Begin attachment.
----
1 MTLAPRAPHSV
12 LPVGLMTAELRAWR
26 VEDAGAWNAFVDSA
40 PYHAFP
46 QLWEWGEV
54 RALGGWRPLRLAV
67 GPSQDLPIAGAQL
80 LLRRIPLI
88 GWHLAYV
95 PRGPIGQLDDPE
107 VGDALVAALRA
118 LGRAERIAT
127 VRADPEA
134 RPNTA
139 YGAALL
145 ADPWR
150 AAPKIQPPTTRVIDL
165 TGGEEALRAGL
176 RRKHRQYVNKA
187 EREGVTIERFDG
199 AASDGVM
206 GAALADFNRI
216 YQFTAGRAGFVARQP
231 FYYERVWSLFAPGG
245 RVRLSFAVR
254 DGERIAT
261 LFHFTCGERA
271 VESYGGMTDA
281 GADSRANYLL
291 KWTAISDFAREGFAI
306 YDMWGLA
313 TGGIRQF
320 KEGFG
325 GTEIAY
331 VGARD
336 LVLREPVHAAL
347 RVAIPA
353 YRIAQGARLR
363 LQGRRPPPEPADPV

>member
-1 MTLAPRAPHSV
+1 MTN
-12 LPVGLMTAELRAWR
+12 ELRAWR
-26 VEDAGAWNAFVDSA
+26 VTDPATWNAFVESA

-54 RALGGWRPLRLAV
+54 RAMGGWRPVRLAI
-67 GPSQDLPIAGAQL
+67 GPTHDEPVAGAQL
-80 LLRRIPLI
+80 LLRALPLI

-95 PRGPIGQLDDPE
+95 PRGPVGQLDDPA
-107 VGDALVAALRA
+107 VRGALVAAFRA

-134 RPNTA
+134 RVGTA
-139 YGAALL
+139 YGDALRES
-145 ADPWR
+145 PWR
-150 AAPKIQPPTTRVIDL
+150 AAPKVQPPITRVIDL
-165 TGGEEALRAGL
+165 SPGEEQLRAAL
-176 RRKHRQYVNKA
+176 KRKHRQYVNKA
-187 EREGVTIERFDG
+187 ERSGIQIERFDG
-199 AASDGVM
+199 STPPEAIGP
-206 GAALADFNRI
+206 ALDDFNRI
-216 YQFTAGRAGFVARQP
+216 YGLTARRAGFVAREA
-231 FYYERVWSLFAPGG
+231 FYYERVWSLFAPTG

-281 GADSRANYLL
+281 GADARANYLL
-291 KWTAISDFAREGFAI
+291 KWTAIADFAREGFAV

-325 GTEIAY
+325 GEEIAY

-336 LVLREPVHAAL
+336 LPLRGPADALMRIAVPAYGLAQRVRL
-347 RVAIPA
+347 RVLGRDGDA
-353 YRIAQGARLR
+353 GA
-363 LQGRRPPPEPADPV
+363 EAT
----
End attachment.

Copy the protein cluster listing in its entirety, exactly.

1 MTLAPRAPHSV
12 LPVGLMTAELRAWR
26 VEDAGAWNAFVDSA
40 PYHAFP
46 QLWEWGEV
54 RALGGWRPLRLAV
67 GPSQDLPIAGAQL
80 LLRRIPLI
88 GWHLAYV
95 PRGPIGQLDDPE
107 VGDALVAALRA
118 LGRAERIAT
127 VRADPEA
134 RPNTA
139 YGAALL
145 ADPWR
150 AAPKIQPPTTRVIDL
165 TGGEEALRAGL
176 RRKHRQYVNKA
187 EREGVTIERFDG
199 AASDGVM
206 GAALADFNRI
216 YQFTAGRAGFVARQP
231 FYYERVWSLFAPGG
245 RVRLSFAVR
254 DGERIAT
261 LFHFTCGERA
271 VESYGGMTDA
281 GADSRANYLL
291 KWTAISDFAREGFAI
306 YDMWGLA
313 TGGIRQF
320 KEGFG
325 GTEIAY
331 VGARD
336 LVLREPVHAAL
347 RVAIPA
353 YRIAQGARLR
363 LQGRRPPPEPADPV

>member
-1 MTLAPRAPHSV
+1 MTN
-12 LPVGLMTAELRAWR
+12 ELRAWR
-26 VEDAGAWNAFVDSA
+26 VTDPATWNAFVESA

-54 RALGGWRPLRLAV
+54 RAMGGWRPVRLAI
-67 GPSQDLPIAGAQL
+67 GPTHDEPVAGAQL
-80 LLRRIPLI
+80 LLRALPLI

-95 PRGPIGQLDDPE
+95 PRGPVGQLDDPA
-107 VGDALVAALRA
+107 VRGALVAAFRA

-134 RPNTA
+134 RVGTA
-139 YGAALL
+139 YGDALRES
-145 ADPWR
+145 PWR
-150 AAPKIQPPTTRVIDL
+150 AAPKVQPPITRVIDL
-165 TGGEEALRAGL
+165 SPGEEQLRAAL
-176 RRKHRQYVNKA
+176 KRKHRQYVNKA
-187 EREGVTIERFDG
+187 ERSGIQIERFDG
-199 AASDGVM
+199 STPPEAIGP
-206 GAALADFNRI
+206 ALDDFNRI
-216 YQFTAGRAGFVARQP
+216 YGLTARRAGFVAREA
-231 FYYERVWSLFAPGG
+231 FYYERVWSLFAPTG

-281 GADSRANYLL
+281 GADARANYLL
-291 KWTAISDFAREGFAI
+291 KWTAIADFAREGFAV

-325 GTEIAY
+325 GEEIAY

-336 LVLREPVHAAL
+336 LPLRGPADALMRIAVPAYGLAQRVRL
-347 RVAIPA
+347 RVLGRDGDA
-353 YRIAQGARLR
+353 GA
-363 LQGRRPPPEPADPV
+363 EAT